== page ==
When it was announced on Thursday that James Caan had died, aged 82, the previous day, there was an overwhelming sense of sadness in the film community. Caan, one of the greatest actors of his generation, had seen it all: an Oscar nomination for his role as Sonny Corleone in The Godfather; the wild fame that followed in the 1970s for films such as Rollerball and Freebie and the Bean; obscurity in the 1980s, when he temporarily left Hollywood; and a comeback in the next decade, notably as the writer held captive by an obsessive fan, played by Kathy Bates, in Misery.
Of course, he will always be best remembered for The Godfather. He went up for the role of Michael Corleone, eventually played by Al Pacino, and was favoured by Paramount for the part, but after the intervention of director Francis Ford Coppola (who previously cast him in 1969’s quietly brilliant The Rain People), he was switched to the character of the older brother. It was no downgrade, certainly, with Caan walking away with arguably one of the most memorable death scenes in cinema, as he’s gunned down by assailants at the tollbooth. He was famously fitted with more than 140 squibs (the exploding pellets used to simulate spurts of blood) to enact the harrowing moment.
Caan was one of a kind when it came to acting — the sort who breathed authenticity through every pore.
Less than a fortnight ago, I took in the chance to see Michael Mann’s 1981 masterpiece Thief again on the big screen. Caan plays Frank, an ex-con safe-cracker trying to quit the life. He studied with real jewel thieves, learning just how they bust into safes. But — aside from the glorious shoot-out finale, another absolute classic in his canon — what really resonates are the domestic scenes with co-star Tuesday Weld, as they plan their life away from the city. He could play romance, in his own way, as well as anybody.
Quite why Thief didn't kickstart another successful decade in Hollywood for Caan is something of a mystery. Personally, he’d suffered from substance abuse and the death of his sister, and he walked out of Robert Ludlum thriller The Holcroft Covenant, but his absence from screens across much of the 1980s was keenly felt. It took Coppola to bring him back in 1987’s Vietnam tale Gardens of Stone, but it wasn’t until he took on the adaptation of Stephen King's Misery that he was back in the mainstream. Even now, as Bates’s demented Annie Wilkes raises her sledgehammer to cripple Caan’s bedbound character, I can hear his cries of pain.
I only met him once, on his home turf, in New York, for the film Mickey Blue Eyes, a 1999 comedy in which Hugh Grant, as an English auctioneer, becomes involved with the daughter of a mafia kingpin played by Caan. It played wickedly with Caan’s screen persona, particularly from The Godfather.
“One of the funniest days on set was when I was trying to teach Hugh’s character to say, ‘Forget about it!’” he told me, referring to the much-used Mafia phrase. “There was about an hour-and-a-half of film on that. I’m hoping we save it and put out a picture called ‘Forget about it’. He’s so English and I’m so New York. We don’t belong in the same room.”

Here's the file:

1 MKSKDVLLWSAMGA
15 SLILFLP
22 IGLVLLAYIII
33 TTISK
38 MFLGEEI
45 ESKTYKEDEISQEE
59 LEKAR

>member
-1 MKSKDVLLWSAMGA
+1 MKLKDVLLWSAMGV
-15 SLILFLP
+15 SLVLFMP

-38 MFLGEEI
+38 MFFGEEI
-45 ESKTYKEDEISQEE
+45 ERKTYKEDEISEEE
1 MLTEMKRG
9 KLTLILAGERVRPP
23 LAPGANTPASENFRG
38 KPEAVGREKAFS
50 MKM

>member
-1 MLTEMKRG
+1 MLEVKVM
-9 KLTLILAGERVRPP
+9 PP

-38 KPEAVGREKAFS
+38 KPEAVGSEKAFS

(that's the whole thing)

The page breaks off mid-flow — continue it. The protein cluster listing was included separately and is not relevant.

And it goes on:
He was 59 then — and as funny as hell. Years as an actor in demand hadn’t changed him a bit. The film, he said, reminded him less of The Godfather than it did of his upbringing in the tough New York district The Bronx. “My neighbourhood was a melting pot. Some people had questionable jobs, but those that I grew up with, I had no knowledge of any horrendous crime being committed by them. Those that I have heard of — those who commit murder — I do have absolute distaste for. The guys I grew up with would try and fix a bribe; it’s the same thing as the City does anyway.”
More recently, in 2003, he co-starred with Will Ferrell in Elf, a comedy that has gone on to become a perennial Christmas favourite and one that introduced Caan to a whole new generation of younger film fans. Unarguably one of Ferrell’s greatest films, his high-energy performance as Buddy, a human raised by Santa’s elves, only worked as well as it did because of Caan, as his grouchy father, who gradually comes to love this eccentric son he never knew. For every Christmas onwards, fans will be able to raise a glass of eggnog to Caan — for that film has become every bit a staple of the TV schedules as It's a Wonderful Life.
Even the Twitterverse became aware of Caan; if not exactly a prolific tweeter, he did put out occasional tweets, always signing off with the wry phrase "end of Tweet". As one user noted, that was an “exceptional commitment to a joke”. His family, who announced his death online, even signed off in the same way, out of respect for a man whose gruff sense of humour was there right to the end.
Unlike many of his peers, be it Jack Nicholson or Gene Hackman, he carried on working — recently completing Fast Charlie, a film by Phillip Noyce based on the novel Victor Gischler called Gun Monkeys, and co-starring Pierce Brosnan. It’s another mob story, but one in which you can imagine that Caan’s performance will ring true. They always did.